Recently a good friend and I have begun reading through The Pursuit of Holiness (NavPress, 1978) by Jerry Bridges. Today, we finished going through chapter three entitled Holiness Is Not an Option. I would like to share some quotes and thoughts from this challenging, yet encouraging chapter. If you have never heard of Jerry Bridges, this book is his most famous. It, and frankly all his others, are well worth reading. His writings are doctrinal, practical, engaging, and Gospel-centered. In the past I have turned to his book The Bookends of the Christian Life (Crossway, 2009) to find encouragement in times of anxiety over sin. I commend that title of his too.
As the title of the chapter indicates, Bridges argues that for the Christian, holiness is not an option. What does he mean? Simply, the man or woman who has been saved through faith in Christ is commanded by God to be holy, AND that man or woman will have a desire to be holy and will be striving after it. In fact, as Bridges says, “If there is not, then, at least a yearning in our hearts to live a holy life pleasing to God, we need to seriously question whether our faith in Christ is genuine” (38).
How does this sound to you? Is this a new thought for you? Throughout the chapter, Bridges quotes a number of Scriptural verses which illustrate this and related ideas. Consider a few:
Strive for peace with everyone, and for the holiness without which no one will see the Lord. (Hebrews 12:14)
For God has not called us for impurity, but in holiness. (1 Thessalonians 4:7)
Blessed be the God and Father of our Lord Jesus Christ, who has blessed us in Christ with every spiritual blessing in the heavenly places, even as he chose us in him before the foundation of the world, that we should be holy and blameless before him. (Ephesians 1:3-4)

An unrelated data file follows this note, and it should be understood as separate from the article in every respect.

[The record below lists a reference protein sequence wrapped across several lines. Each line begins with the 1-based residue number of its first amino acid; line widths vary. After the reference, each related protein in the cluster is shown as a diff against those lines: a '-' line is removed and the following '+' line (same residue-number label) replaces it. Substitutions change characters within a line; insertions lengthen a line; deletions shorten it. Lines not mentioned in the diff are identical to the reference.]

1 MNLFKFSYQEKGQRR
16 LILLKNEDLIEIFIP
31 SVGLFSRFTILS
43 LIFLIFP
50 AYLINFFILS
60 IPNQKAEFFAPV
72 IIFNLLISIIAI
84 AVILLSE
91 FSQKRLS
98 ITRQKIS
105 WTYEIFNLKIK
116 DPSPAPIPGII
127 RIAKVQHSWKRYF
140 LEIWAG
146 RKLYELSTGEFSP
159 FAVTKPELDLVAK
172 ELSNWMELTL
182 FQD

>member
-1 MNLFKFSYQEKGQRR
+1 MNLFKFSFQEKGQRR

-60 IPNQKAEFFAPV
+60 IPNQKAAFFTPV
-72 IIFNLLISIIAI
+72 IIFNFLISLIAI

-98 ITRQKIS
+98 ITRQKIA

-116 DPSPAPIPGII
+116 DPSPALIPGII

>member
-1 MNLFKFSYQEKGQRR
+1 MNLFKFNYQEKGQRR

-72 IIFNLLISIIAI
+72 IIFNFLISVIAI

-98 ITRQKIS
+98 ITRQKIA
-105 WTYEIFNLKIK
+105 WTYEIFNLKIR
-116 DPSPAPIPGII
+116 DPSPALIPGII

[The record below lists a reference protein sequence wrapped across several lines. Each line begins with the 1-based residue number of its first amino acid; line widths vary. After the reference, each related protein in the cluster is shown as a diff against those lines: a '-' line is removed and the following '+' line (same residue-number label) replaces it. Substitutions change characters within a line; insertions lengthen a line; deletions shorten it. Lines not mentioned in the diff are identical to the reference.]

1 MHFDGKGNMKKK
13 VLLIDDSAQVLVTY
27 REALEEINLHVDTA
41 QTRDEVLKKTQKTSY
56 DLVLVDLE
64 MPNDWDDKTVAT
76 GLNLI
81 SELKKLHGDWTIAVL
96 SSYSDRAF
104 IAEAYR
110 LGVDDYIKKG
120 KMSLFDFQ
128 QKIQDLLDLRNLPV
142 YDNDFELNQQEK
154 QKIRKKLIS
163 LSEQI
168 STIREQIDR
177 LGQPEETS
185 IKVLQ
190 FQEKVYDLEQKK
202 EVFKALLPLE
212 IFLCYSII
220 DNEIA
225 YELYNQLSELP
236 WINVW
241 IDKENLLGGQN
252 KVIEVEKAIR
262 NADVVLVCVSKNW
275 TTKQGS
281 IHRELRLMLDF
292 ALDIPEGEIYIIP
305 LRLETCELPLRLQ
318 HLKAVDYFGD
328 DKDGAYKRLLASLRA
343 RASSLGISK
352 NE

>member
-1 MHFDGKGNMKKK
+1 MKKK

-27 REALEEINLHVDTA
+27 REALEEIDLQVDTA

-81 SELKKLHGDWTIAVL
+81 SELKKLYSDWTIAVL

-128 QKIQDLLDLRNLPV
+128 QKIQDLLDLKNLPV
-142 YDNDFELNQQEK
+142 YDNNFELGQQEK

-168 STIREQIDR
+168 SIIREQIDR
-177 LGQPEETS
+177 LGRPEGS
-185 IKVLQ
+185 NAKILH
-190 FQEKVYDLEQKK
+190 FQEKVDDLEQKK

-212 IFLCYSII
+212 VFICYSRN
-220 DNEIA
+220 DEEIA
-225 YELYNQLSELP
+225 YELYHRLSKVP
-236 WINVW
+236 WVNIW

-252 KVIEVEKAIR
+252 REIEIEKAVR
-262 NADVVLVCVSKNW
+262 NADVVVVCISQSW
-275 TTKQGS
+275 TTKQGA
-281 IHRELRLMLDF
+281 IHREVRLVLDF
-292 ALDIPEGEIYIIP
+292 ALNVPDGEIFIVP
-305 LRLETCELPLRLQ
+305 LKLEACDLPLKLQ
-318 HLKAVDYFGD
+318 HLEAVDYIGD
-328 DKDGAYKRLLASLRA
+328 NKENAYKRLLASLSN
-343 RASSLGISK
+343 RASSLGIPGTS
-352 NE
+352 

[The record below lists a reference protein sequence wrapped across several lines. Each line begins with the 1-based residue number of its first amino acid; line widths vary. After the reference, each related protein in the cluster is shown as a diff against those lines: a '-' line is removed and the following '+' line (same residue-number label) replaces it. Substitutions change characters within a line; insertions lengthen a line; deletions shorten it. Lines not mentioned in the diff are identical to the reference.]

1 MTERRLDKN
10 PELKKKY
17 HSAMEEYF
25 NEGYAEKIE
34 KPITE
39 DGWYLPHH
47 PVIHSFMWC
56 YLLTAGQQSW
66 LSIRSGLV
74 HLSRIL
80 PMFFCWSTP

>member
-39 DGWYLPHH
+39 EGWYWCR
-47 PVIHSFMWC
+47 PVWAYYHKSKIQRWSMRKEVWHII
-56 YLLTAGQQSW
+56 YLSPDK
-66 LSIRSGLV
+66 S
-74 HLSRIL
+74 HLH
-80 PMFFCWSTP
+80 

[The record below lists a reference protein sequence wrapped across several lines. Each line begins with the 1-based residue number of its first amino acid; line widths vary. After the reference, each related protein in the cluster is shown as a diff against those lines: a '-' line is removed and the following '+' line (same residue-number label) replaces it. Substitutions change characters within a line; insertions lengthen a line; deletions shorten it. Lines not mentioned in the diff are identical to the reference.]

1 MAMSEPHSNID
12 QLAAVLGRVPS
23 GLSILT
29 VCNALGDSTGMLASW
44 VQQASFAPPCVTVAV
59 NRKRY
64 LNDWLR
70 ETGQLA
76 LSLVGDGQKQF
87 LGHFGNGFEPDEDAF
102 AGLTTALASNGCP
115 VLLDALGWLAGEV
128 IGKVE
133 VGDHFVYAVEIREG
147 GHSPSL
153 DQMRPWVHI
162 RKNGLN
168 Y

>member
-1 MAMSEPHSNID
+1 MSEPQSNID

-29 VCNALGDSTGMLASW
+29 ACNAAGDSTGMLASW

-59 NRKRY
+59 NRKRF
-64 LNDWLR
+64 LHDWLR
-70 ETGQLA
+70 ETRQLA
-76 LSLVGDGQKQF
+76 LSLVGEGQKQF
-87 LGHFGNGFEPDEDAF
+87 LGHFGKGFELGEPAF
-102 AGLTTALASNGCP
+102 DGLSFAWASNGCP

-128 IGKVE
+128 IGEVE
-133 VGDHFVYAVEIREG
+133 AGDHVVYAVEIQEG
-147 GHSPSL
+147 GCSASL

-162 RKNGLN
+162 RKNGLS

For the grace of God has appeared, bringing salvation for all people, training us to renounce ungodliness and worldly passions, and to live self-controlled, upright, and godly lives in the present age. (Titus 2:11-12)
These and other verses lead Bridges to conclude that “The only safe evidence that we are in Christ is a holy life” (43). Mentioning Matthew 7:21-23, Bridges states, “It is not those who profess to know Christ who will enter heaven, but those whose lives are holy” (43).
To be clear, Bridges is not saying that Christians must be perfect in this life in order to be saved. That would be demanding a works-based salvation, an idea clearly opposed to the Gospel. Upon trusting in Christ for the forgiveness of sins, a Christian is declared holy before God because of what Christ has done. This is what is meant by the term justification. What Bridges is getting at in this chapter (and in his book at large) is the concept of sanctification, or the process of becoming holy over one’s life. We must not confuse these two terms.
Hopefully, after reading the verses mentioned above (and Scripture as a whole), you and I will be convinced that we must take an active role in pursuing holiness. It is what God requires of us, and it is what we truly desire because we want to please Him.
One of the most encouraging verses from this chapter for me was 2 Timothy 2:21 because it assures us that in pursuing holiness God will bless us and we will be useful to Him:
Therefore, if anyone cleanses himself from what is dishonorable, he will be a vessel for honorable use, set apart as holy, useful to the master of the house, ready for every good work.
I don’t know about you, but I often wonder if I am doing anything of value to God. I wonder if I am doing anything useful for His Kingdom. This verse answers my doubts by assuring me that as I fight sin by the power of the Holy Spirit (cf. Romans 8:13) and do what is good, I am very useful indeed to my Master. What relief and hope this is!
I could write so much more about what I have learned from this chapter, but I will end by repeating some challenging questions that Bridges says everyone who professes to be a Christian should ask himself:
- Is there evidence of practical holiness in my life?
- Do I desire and strive after holiness?
- Do I grieve over my lack of it and earnestly seek the help of God to be holy?
Please feel free to comment on what was said here. I would love to hear your thoughts and be encouraged to know that someone is reading and thinking about these words!